Imagine that you are working at your computer and, thanks to a bad internet search result, you end up clicking on a link that opens a sketchy website. You immediately click away, but a couple of minutes later you are presented with the dreaded ransomware message and a demand for payment. What do you do next?
Before you start restoring backups or shelling out Bitcoin payments, take a few moments to determine whether you have actually been infected with ransomware. Believe it or not, there is no shortage of fake ransomware attacks.
Why Would Anyone Create a Fake Ransomware Attack?
There is obviously no shortage of real ransomware attacks, so why would anyone bother creating a fake one? This question seems especially odd given that do-it-yourself ransomware kits are readily available.
Any number of reasons could explain why someone might create fake ransomware. One possible reason is that a cybercriminal may believe that they can escape prosecution (or receive a lighter sentence) if they can prove that the ransomware is harmless.
Another possibility is that the fake ransomware author simply lacks the skills to create real ransomware. Even though they could purchase a plug-and-play, DIY ransomware kit, these kits almost always require sharing ransom payments with the kit’s creator. A cybercriminal who creates fake ransomware may simply want to avoid having to share the profits with anyone.
One more possibility is that the criminal is acting opportunistically. There is no need to create real ransomware if there is a good chance that victims will see the fake ransomware message, assume that it is real, and pay the ransom.
How Can I Tell if a Ransomware Message Is Fake?
It can be a little bit harder to distinguish between a real ransomware infection and a fake one than you might think. To show you what I mean, see Figure 1. Do you think that this is a real ransomware infection or a fake one?
Figure 1. Is this ransomware message real or fake?
Believe it or not, this is a fake ransomware message, although it looks real. It includes many of the same elements that you would expect to see, such as a threatening message complete with bad grammar and typos. It even has a menacing countdown timer.
In this case, what you see in Figure 1 was created by a tool called Crypto Prank. Despite its name, this tool is sometimes used as a cybersecurity teaching aid.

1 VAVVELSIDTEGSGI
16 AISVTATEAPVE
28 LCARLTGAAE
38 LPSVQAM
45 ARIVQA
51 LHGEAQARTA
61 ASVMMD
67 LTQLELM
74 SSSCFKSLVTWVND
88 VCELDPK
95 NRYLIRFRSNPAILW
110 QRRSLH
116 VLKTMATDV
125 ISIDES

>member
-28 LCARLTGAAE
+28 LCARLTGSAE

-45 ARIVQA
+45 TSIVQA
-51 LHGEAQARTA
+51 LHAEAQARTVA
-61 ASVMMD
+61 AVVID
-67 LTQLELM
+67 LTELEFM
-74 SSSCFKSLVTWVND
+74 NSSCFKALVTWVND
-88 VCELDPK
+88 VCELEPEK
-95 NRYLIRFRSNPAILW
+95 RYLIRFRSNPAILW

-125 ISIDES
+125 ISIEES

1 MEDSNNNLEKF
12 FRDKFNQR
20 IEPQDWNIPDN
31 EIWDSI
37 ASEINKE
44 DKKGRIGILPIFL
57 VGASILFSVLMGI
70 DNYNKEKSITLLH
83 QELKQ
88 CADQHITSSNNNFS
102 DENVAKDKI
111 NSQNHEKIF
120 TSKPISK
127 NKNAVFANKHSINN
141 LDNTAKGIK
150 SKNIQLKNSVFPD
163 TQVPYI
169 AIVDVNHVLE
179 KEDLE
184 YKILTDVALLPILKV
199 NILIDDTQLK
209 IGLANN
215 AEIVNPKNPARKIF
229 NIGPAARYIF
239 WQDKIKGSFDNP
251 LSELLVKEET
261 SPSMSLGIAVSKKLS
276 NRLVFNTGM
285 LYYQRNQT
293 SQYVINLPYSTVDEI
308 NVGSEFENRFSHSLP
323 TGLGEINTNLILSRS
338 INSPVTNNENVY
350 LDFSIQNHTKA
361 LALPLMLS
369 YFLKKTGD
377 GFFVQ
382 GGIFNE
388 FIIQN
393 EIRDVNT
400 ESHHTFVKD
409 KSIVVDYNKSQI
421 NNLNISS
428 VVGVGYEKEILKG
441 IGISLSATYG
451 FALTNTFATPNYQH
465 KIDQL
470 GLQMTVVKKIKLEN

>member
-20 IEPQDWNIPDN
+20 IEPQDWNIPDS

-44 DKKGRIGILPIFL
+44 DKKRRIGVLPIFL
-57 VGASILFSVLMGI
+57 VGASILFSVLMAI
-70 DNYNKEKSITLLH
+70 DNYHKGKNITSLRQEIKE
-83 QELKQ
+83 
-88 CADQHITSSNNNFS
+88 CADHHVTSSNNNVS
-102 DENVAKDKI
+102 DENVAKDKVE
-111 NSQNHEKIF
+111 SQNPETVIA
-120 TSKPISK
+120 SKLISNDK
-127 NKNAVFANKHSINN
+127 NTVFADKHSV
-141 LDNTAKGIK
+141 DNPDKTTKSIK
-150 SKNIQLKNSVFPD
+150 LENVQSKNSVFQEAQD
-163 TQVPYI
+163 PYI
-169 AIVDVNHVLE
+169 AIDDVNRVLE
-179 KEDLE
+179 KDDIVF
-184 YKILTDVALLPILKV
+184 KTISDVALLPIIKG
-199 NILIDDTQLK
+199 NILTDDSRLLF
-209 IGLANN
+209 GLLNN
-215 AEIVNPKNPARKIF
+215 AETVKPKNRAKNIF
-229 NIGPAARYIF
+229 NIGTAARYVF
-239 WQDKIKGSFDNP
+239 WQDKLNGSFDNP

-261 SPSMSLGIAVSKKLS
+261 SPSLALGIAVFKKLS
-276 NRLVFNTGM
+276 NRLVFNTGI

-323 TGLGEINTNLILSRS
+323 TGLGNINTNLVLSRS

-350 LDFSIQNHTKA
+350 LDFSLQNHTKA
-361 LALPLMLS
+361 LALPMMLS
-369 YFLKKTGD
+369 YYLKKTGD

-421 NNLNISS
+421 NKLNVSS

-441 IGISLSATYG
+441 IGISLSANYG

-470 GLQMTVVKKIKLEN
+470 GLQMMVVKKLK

But let’s suppose that you walked up to a computer and saw the screen displayed in the figure above. How could you figure out that the machine is not actually infected?
The first thing that I would recommend doing is launch the Task Manager. Figure 2 shows what happened when doing so.
Figure 2. This is what happens when I open Task Manager.
Task Manager revealed that the only application running is the Microsoft Edge browser. So, where did the ransomware go? The ransomware attack was in fact being displayed in a browser window. Pressing the F11 key causes the browser to go to full-screen mode (hiding the address bar and the toolbar). If you look closely at the screen capture shown in Figure 1, you will notice the close button in the upper-right corner of the screen. A real ransomware module probably isn’t going to feature a close button.
Incidentally, the authors of Crypto Prank added a little bit of extra realism by triggering a fake blue screen of death (BSOD) when you click the close button, like the one shown in Figure 3. Again, though, a quick check using the Task Manager reveals that the BSOD is just a page displayed in a browser. In fact, pressing F11 to take the browser out of full-screen mode confirms that it is a browser page and fake ransomware screen.
Figure 3. Attempting to close the ransomware triggers the blue screen of death.
Figure 4. Even the blue screen error is just a webpage.
Checking the Task Manager and pressing F11 are good preliminary steps for determining if a ransomware message is real or fake.
However, a fake ransomware message can sometimes take things a little bit further to convince you to pay a ransom. I once saw a “fake” ransomware infection that renamed files but did not actually encrypt them. The files were given an extension of .Encrypted, which, of course, broke the file associations. Simply renaming the files returned them to their original state.
Conclusion: Can Fake Ransomware Point to a Real Problem?
Unfortunately, even a fake ransomware attack can signal a real security vulnerability (assuming the attack used something more elaborate than Crypto Prank). After all, it means that a wannabe ransomware author managed to run code on your system.
Even though the code eventually proved to be relatively benign, the simple fact that the code ran at all shows that your system is vulnerable.